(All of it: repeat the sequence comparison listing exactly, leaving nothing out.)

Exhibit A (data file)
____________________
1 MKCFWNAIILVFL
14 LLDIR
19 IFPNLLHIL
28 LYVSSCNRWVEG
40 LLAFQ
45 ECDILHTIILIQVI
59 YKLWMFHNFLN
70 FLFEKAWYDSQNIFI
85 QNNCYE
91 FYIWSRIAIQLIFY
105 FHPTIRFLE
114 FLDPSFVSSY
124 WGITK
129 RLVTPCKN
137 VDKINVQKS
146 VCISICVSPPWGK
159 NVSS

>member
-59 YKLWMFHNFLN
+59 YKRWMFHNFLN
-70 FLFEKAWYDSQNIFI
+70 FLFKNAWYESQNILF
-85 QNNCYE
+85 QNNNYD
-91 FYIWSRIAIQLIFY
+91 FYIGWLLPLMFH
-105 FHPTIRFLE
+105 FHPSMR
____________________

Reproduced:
1 MKCFWNAIILVFL
14 LLDIR
19 IFPNLLHIL
28 LYVSSCNRWVEG
40 LLAFQ
45 ECDILHTIILIQVI
59 YKLWMFHNFLN
70 FLFEKAWYDSQNIFI
85 QNNCYE
91 FYIWSRIAIQLIFY
105 FHPTIRFLE
114 FLDPSFVSSY
124 WGITK
129 RLVTPCKN
137 VDKINVQKS
146 VCISICVSPPWGK
159 NVSS

>member
-59 YKLWMFHNFLN
+59 YKRWMFHNFLN
-70 FLFEKAWYDSQNIFI
+70 FLFKNAWYESQNILF
-85 QNNCYE
+85 QNNNYD
-91 FYIWSRIAIQLIFY
+91 FYIGWLLPLMFH
-105 FHPTIRFLE
+105 FHPSMR